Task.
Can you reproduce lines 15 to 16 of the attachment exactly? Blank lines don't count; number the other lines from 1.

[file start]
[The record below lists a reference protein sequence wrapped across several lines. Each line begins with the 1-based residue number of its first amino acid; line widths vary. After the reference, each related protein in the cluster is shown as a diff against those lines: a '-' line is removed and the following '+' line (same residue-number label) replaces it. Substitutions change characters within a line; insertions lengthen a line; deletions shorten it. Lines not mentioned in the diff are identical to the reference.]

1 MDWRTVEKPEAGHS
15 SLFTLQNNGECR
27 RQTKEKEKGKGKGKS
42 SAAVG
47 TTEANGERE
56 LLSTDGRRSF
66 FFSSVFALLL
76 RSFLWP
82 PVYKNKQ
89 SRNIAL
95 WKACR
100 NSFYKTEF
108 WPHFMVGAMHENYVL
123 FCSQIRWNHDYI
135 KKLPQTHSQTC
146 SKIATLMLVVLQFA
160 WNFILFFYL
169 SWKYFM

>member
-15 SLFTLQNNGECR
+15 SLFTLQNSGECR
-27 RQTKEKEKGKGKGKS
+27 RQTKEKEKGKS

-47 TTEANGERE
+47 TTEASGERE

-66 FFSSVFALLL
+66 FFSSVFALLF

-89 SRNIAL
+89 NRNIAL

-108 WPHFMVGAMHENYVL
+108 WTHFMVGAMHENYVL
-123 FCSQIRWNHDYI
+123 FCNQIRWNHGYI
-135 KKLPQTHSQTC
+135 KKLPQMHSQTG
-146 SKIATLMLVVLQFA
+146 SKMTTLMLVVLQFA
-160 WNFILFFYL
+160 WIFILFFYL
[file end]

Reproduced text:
123 FCSQIRWNHDYI
135 KKLPQTHSQTC